The Journal of the American Academy of Child and Adolescent Psychiatry will not retract a controversial study authored in 2001 by former Brown professor Martin Keller, according to a letter written by Andres Martin, the journal’s editor, last month.
The Keller study, commonly referred to as Study 329, concluded that the drug Paxil was an effective treatment for adolescent depression. The study has been criticized for distorting data to reach its conclusion, The Herald previous reported. Its authors have come under attack for their financial ties to Paxil parent company GlaxoSmithKline and have been accused of having the article ghostwritten by a GSK affiliate, The Herald reported. The Senate Finance Committee, a former Boston Globe medical writer, the BBC and, most recently, the Department of Justice have been among those to subject the study to ethical investigations in the 12 years since it was initially published.
The JAACAP conducted an internal investigation of the study following the Department of Justice’s lawsuit against GSK last summer but concluded the study was sound, according to Martin’s letter. In a $3 billion settlement, GSK admitted to selling several misbranded drugs, one of which was Paxil.
In the plea agreement, the Department of Justice said the promotion of Paxil was based on Keller’s “false and misleading” study. GSK entered into the plea without agreeing to the accusations set forth in it, according to a transcript of the plea hearing, and the company specifically denied the claim that the study was “false and misleading” in a letter to the Chronicle of Higher Education last October.
Martin’s letter was addressed to Jon Jureidini, a professor at the University of Adelaide in Australia and a member of the nonprofit Healthy Skepticism. Jureidini had written to Martin requesting that the JAACAP retract the study.
A Healthy Skepticism representative had also written to the University in 2011, requesting support for the group’s request to have Keller’s article retracted. Dean of Medicine and Biological Sciences Edward Wing replied that the University would not support the retraction effort. A Healthy Skepticism representative wrote again to President Christina Paxson in September, asking that the University reconsider its position in light of the GSK settlement. The Herald received copies of each letter from Healthy Skepticism.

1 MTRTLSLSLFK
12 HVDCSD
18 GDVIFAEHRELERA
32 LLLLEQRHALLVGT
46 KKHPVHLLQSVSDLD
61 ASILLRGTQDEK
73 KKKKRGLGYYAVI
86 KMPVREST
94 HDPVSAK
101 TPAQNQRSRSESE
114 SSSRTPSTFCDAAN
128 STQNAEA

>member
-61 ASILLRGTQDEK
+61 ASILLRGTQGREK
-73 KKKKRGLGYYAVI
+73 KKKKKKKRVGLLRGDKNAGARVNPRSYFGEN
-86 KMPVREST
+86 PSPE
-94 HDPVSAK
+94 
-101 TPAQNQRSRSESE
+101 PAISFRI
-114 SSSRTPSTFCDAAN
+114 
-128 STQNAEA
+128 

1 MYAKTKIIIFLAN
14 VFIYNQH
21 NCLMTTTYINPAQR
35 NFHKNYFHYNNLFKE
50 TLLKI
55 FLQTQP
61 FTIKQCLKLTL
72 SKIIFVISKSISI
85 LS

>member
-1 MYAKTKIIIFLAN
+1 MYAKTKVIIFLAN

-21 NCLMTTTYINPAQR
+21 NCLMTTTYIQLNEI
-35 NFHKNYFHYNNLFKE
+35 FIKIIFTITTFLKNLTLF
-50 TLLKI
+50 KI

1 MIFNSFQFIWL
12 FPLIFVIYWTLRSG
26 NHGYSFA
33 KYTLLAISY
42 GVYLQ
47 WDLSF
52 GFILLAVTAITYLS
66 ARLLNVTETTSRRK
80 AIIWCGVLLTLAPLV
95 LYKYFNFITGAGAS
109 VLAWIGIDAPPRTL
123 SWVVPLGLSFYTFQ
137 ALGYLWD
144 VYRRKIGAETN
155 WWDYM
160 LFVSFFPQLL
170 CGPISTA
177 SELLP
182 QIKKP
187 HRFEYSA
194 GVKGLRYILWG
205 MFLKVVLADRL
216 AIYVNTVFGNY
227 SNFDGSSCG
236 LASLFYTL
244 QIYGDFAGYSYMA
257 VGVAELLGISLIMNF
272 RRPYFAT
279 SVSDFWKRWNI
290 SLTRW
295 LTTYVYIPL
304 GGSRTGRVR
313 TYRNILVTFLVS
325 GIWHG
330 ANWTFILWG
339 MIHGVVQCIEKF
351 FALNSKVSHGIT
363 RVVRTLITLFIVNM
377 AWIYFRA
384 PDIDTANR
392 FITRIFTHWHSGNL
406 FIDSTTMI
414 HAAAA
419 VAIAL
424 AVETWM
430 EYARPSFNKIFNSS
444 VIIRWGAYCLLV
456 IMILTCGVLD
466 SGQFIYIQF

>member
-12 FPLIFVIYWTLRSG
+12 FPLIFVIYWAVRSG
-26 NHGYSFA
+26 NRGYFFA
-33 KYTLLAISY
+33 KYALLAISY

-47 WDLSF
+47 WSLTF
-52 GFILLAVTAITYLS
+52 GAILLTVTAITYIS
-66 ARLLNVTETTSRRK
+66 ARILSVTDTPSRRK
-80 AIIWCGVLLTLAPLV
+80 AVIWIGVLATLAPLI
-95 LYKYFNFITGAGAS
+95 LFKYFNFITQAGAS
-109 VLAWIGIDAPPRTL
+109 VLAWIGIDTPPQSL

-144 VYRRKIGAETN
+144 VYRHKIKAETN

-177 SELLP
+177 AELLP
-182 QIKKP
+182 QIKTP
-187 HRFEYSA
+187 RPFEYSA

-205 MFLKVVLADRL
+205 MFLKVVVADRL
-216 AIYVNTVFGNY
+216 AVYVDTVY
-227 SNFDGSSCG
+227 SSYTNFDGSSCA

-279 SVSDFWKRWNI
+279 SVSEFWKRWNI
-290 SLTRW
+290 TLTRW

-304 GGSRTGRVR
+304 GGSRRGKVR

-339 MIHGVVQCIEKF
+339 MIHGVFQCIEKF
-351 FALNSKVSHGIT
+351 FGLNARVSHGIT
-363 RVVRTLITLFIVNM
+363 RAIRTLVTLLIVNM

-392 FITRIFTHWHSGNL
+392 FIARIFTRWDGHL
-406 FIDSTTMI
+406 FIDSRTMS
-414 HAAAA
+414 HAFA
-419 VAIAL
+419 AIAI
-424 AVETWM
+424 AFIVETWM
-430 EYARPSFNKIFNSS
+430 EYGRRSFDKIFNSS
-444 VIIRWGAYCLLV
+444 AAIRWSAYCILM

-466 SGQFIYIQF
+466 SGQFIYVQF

The group did not receive a response from Paxson, Jureidini said.
“The University conducted a thorough and impartial review of Dr. Keller’s involvement in Study 329 more than a decade ago,” Marisa Quinn, vice president for public affairs and University relations, wrote to The Herald in an email. “The decision by the Journal of the American Academy of Child and Adolescent Psychiatry does not suggest that any further action by the University is warranted.”
The University previously said the GSK settlement did not mandate additional investigation into Keller’s research, The Herald reported in September.
Keller, a former professor of psychiatry and human behavior, stepped down from his chair position in 2009 and resigned from his professor position last summer. He could not be reached for comment.
Despite Martin’s response, members of Healthy Skepticism plan to continue efforts to have the study retracted, said Leemon McHenry, a member of Healthy Skepticism and co-author of the letters to the University. McHenry is also a faculty member at California State University in Northridge.
“The fact that we’ve got these people that keep denying what’s obvious to most people and what’s obvious to the Department of Justice seems like some conspiracy theory to me,” McHenry said. “I’m not sure what to make of it.”
But the number of adolescent suicides resulting from prescriptions of Paxil encourages the study’s critics to push for retraction.
“The false and misleading statements in the paper are still being cited by other authors as the truth, and the paper is still being used to market Paxil for teenagers,” said David Egilman, the clinical professor of family medicine at Alpert Medical School who had initially approached the University about possible misconduct by Keller. “And as a result, some teenagers are committing suicide.”
Martin did not return a request for comment.